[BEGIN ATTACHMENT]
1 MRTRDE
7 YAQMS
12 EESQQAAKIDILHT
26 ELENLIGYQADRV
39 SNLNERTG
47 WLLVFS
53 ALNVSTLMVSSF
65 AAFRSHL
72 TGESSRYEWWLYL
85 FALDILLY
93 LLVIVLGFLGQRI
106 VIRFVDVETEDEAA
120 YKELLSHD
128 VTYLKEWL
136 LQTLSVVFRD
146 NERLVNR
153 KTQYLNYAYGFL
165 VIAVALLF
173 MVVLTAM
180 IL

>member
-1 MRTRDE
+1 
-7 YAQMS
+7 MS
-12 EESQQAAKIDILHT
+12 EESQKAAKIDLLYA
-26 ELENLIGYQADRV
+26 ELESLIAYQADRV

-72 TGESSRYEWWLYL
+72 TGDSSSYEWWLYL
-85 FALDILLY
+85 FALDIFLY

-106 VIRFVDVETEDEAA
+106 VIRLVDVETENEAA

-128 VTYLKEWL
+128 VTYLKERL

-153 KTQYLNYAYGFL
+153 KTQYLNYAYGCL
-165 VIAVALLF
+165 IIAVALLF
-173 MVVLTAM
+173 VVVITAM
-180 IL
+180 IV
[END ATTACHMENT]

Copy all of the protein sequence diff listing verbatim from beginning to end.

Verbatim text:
1 MRTRDE
7 YAQMS
12 EESQQAAKIDILHT
26 ELENLIGYQADRV
39 SNLNERTG
47 WLLVFS
53 ALNVSTLMVSSF
65 AAFRSHL
72 TGESSRYEWWLYL
85 FALDILLY
93 LLVIVLGFLGQRI
106 VIRFVDVETEDEAA
120 YKELLSHD
128 VTYLKEWL
136 LQTLSVVFRD
146 NERLVNR
153 KTQYLNYAYGFL
165 VIAVALLF
173 MVVLTAM
180 IL

>member
-1 MRTRDE
+1 
-7 YAQMS
+7 MS
-12 EESQQAAKIDILHT
+12 EESQKAAKIDLLYA
-26 ELENLIGYQADRV
+26 ELESLIAYQADRV

-72 TGESSRYEWWLYL
+72 TGDSSSYEWWLYL
-85 FALDILLY
+85 FALDIFLY

-106 VIRFVDVETEDEAA
+106 VIRLVDVETENEAA

-128 VTYLKEWL
+128 VTYLKERL

-153 KTQYLNYAYGFL
+153 KTQYLNYAYGCL
-165 VIAVALLF
+165 IIAVALLF
-173 MVVLTAM
+173 VVVITAM
-180 IL
+180 IV